Great Dane genetic tests are available from Laboklin laboratories address 125 Northenden Road, Sale, Manchester M33 3HF Tel: 0161 282 3066, their website is at www.laboklin.co.uk or they can be emailed at
Volunteers are still needed for our research into dilated cardiomyopathy in Great Danes at The University of Liverpool.
We are screening from 4 years – so if you have a Dane 4 years or older WE NEED YOU!!
A contribution of £50 towards all tests is required by the owner on the first visit.
We are also sending out Holter monitors to be fitted to some dogs 1 year or older. This is an EGC monitor (not the same as a heart scan). This will provide us with much needed information about arrhythmias (palpitations) in Danes.
This Project has the support of your Breed Council and Breed Clubs.
For further information or to book an appointment contact:
Joan Toohey on 0151 795 6129 (08:00 to 14:00 Mon – Fri).
The World Small Animal Veterinary Association (WSAVA) regularly publishes guidelines for the vaccination of Dogs and Cats. Their website can be found at http://www.wsava.org/guidelines/vaccination-guidelines and it also contains a wealth of information on kidney, liver and hereditary diseases.
The Great Dane Breed Council held its autumn meeting on Monday 26th September 2016 at the Holiday Inn Stafford and was attended by delegates from seven of the eight participating clubs. The meeting was chaired by Tony Pearce.
Breed Health Co-ordinator Maria McGuinness gave an update on the DCM Research Project and shared the excellent news that the re-application to the KC Charitable Trust for funding which had been made by Liverpool University in conjunction with the Breed Council, has been successful and the sum of £42,000 has been granted.
As already agreed another Breed Council Health Day will be held in the autumn 2017. Clubs and their members are asked that any subjects considered suitable for discussion should be brought to the attention of Maria McGuinness. Further details will be available in due course.
The BC Health Sub-Committee also gave details of the launch by the Kennel Club Genetics Centre at the Animal Health Trust of the “Give a Dog a Genome” project.
Great Danes are included in the initial 50 breeds that signed up to the Give a Dog a Genome project.
Tony Schaanning-Ling gave the KCLC report of the last meeting held in May. He advised that he was to continue as Chairman of the KCLC for a further three years.
Other subjects covered were a proposed inclusion in Club Show Schedules and Catalogues of the KC Code of Conduct in relation to Social Media; Judging lists and Criteria and the feasibility of producing a video/film on our breed standard for the KC Academy as part of the education of up and coming judges.
On the 25th January the Kennel Club Genetics Centre at the Animal Health Trust launched the “Give a Dog a Genome” project and we are pleased to announce that our application to be included has been accepted. The £1000 donation for each breed is being matched by the Kennel Club. All nine Breed Clubs are fully supporting this research to create the UK’s largest Genome bank. This will be of considerable help in the understanding of the canine genome and improve canine health.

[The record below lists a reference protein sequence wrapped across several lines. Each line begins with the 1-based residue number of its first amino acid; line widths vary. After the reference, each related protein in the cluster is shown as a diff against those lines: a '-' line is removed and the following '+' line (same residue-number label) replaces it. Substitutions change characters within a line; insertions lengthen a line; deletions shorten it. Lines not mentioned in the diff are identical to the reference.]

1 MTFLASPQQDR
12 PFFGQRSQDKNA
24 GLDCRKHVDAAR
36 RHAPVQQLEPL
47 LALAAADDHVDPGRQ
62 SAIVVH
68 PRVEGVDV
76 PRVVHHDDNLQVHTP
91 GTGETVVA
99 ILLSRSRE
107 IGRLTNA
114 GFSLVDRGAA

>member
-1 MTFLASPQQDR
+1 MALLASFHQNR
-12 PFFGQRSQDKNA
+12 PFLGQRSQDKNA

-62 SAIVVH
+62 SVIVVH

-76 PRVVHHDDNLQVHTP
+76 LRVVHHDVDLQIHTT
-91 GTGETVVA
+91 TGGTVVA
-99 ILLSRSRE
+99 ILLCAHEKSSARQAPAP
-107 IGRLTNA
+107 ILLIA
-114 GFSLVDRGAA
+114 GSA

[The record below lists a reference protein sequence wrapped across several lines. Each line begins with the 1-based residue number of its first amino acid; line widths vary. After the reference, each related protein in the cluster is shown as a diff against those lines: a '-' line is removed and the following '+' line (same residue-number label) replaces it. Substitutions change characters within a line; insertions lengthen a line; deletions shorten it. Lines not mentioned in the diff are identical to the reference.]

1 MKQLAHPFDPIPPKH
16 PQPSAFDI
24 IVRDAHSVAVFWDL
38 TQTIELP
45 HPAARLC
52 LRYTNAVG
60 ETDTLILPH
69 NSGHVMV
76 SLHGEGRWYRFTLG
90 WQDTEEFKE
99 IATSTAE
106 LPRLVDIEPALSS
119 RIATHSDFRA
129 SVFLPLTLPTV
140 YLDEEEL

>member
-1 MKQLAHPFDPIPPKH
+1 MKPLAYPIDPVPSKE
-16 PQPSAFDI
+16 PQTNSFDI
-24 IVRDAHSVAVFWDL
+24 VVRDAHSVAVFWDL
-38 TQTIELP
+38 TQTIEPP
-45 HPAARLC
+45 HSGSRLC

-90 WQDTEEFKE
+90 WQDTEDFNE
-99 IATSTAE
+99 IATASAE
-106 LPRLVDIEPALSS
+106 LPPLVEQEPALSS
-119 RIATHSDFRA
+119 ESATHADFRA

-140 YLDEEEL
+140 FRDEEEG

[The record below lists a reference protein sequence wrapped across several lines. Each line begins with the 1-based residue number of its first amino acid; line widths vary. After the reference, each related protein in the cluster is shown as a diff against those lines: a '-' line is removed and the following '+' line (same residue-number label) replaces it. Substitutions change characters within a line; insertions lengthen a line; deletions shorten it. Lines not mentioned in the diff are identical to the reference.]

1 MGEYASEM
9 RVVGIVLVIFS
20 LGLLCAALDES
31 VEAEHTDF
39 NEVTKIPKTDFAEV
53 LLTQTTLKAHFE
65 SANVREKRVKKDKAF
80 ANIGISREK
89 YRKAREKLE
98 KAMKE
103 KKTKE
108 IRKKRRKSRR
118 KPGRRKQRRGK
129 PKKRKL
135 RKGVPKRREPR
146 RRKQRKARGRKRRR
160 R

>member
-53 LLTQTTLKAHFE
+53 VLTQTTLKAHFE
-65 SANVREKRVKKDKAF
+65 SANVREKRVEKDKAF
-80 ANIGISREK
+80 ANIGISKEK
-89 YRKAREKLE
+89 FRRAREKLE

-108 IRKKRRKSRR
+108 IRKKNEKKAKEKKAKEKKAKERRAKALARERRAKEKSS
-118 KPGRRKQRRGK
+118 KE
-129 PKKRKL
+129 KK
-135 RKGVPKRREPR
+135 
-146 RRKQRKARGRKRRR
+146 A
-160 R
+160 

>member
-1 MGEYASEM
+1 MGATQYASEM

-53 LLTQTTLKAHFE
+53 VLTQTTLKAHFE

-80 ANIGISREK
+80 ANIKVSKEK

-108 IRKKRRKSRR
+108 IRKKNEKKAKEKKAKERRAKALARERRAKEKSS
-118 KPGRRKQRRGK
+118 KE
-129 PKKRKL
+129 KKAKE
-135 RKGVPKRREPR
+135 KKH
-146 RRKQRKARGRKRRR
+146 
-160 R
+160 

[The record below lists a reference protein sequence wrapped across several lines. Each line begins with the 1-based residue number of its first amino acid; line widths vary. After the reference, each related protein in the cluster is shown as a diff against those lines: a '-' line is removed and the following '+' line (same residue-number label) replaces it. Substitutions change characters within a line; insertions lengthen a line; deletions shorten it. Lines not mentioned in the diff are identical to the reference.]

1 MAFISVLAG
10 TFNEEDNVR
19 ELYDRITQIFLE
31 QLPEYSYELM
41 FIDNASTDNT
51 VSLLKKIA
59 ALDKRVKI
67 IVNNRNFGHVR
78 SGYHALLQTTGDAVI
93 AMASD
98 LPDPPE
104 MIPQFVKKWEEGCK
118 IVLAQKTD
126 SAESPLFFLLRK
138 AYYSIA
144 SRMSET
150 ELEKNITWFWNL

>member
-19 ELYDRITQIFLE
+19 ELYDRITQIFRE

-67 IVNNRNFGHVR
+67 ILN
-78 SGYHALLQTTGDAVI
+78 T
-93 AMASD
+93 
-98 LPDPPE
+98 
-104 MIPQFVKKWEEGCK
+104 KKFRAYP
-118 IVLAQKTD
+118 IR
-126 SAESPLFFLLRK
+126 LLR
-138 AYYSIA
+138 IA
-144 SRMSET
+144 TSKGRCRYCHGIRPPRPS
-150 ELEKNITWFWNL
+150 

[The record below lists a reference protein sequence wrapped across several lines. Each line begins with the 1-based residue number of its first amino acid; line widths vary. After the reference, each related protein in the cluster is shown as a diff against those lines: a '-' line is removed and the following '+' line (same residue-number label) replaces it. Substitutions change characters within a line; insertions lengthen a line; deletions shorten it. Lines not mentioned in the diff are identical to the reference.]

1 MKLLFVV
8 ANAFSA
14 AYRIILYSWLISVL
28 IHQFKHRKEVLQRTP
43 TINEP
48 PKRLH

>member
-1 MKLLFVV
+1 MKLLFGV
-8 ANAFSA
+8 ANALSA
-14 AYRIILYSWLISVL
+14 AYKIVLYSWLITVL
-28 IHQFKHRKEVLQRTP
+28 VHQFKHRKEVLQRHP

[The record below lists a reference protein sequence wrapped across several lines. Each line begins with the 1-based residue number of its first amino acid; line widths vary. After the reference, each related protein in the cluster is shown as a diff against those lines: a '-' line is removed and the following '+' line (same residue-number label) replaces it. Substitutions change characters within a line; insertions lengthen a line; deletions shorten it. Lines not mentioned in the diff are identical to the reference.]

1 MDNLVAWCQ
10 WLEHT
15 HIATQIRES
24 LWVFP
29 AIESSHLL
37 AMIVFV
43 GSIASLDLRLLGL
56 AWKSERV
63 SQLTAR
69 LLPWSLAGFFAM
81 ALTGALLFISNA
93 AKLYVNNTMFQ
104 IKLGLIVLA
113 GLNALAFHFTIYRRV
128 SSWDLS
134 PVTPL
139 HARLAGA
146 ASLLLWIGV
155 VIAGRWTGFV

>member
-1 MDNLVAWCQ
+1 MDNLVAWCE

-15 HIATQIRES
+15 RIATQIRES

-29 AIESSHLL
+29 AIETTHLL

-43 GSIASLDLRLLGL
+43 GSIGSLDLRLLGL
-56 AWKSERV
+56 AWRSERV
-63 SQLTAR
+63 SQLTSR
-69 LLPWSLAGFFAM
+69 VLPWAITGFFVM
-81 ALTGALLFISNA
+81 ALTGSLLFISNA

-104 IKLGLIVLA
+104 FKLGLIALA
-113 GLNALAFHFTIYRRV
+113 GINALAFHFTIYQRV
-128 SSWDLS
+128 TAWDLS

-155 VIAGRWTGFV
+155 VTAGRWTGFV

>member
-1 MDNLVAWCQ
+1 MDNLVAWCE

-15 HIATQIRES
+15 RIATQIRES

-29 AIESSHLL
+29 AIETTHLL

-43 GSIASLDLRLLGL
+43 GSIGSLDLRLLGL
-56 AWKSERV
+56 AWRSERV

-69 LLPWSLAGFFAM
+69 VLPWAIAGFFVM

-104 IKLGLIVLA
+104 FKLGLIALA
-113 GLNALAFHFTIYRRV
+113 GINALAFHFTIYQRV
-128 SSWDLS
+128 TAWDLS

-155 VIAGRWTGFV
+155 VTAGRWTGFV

The aim is to sequence the entire genomes (consisting of 2.4 billion DNA letters) of 50 different breeds by the end of 2016. The Health sub-committee made its initial enquiry to the AHT in mid-February, securing a place subject to receipt of the donation. The uptake in the project by breeds has been extremely quick. The £1000 donation money came from the Breed Council (8 clubs) and the Great Dane Breeders and Owners. There are now over 70 breeds who have applied to join and in addition to the original 50 required, the AHT hope to move forward in 2017 with a further 25. It is understood that we are included in the first 50 to be sequenced.
For more information it is suggested that you visit the AHT website at www.aht.org.uk/gdg
We have received the following from Trish Neill of the Great Dane Lovers Association of Western Australia about a health and lifestyle survey she has carried out and published in July 2015.
“We conducted a broad spectrum health & lifestyle prevalence survey on 1,165 pure bred Great Danes in Australia. The population has already contributed to a number of clinical studies including one being carried out in the UK on Osteosarcoma. I am very excited that we now have the opportunity to contribute to some breed specific projects in Australia around key issues. As these commence we will be sharing more information. It is early days as we have only just met with the key scientist”.
It looks like a great deal of hard work has gone into producing it and our thanks must go to Trish for giving us access to her report which is available for download from